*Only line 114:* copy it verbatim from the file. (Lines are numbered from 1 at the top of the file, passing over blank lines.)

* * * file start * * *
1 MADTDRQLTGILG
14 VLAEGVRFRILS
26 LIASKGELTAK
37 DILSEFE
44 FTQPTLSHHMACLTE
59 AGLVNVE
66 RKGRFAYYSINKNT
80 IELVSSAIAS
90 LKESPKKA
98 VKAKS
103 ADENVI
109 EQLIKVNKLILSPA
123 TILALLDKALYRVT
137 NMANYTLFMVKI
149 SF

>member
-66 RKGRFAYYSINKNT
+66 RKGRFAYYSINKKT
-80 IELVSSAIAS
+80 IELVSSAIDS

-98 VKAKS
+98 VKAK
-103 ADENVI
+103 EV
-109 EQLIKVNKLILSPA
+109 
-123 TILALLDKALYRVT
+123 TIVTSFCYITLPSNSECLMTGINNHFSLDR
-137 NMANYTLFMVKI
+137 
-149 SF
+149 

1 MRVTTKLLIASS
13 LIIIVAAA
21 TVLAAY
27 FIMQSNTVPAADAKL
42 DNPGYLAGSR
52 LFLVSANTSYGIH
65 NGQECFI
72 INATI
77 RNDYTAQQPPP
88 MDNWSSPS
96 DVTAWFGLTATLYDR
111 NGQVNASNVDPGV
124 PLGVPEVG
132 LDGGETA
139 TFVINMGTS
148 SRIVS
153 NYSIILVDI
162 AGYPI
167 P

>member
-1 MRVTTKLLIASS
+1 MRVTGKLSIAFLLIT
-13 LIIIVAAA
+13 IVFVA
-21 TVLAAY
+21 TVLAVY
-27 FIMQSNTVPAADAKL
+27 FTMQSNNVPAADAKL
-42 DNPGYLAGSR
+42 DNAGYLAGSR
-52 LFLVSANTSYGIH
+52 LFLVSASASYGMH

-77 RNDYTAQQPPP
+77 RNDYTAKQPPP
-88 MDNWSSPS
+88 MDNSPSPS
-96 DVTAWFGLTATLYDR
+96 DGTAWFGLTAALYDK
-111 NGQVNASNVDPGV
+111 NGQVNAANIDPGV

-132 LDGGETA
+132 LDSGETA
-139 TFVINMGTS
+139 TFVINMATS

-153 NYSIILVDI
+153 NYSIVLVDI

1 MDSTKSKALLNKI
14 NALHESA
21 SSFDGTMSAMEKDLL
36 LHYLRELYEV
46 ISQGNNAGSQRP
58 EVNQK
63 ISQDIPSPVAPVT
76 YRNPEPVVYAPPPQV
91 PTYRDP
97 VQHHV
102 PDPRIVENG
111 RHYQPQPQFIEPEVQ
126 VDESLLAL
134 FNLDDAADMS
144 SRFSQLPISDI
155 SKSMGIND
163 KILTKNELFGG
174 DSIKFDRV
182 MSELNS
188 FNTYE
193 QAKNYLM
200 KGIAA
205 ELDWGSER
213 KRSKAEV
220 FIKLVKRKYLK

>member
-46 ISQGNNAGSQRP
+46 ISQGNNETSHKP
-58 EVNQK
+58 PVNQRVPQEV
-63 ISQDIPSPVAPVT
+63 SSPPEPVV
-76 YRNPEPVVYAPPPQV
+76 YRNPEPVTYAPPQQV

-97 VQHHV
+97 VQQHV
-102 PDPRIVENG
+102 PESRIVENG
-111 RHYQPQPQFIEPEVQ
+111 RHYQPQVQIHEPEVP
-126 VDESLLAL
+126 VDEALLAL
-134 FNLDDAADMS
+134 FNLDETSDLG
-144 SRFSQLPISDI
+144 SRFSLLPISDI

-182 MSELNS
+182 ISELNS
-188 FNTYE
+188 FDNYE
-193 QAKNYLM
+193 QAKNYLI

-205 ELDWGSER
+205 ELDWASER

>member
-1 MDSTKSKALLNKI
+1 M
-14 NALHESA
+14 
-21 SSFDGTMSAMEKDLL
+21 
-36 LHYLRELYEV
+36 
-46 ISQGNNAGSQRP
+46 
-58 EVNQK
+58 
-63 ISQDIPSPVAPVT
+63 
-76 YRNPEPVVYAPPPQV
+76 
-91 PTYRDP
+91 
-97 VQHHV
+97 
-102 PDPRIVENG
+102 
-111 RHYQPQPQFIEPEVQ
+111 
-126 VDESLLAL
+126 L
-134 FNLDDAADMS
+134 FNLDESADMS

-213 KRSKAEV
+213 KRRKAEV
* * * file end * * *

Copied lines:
+97 VQQHV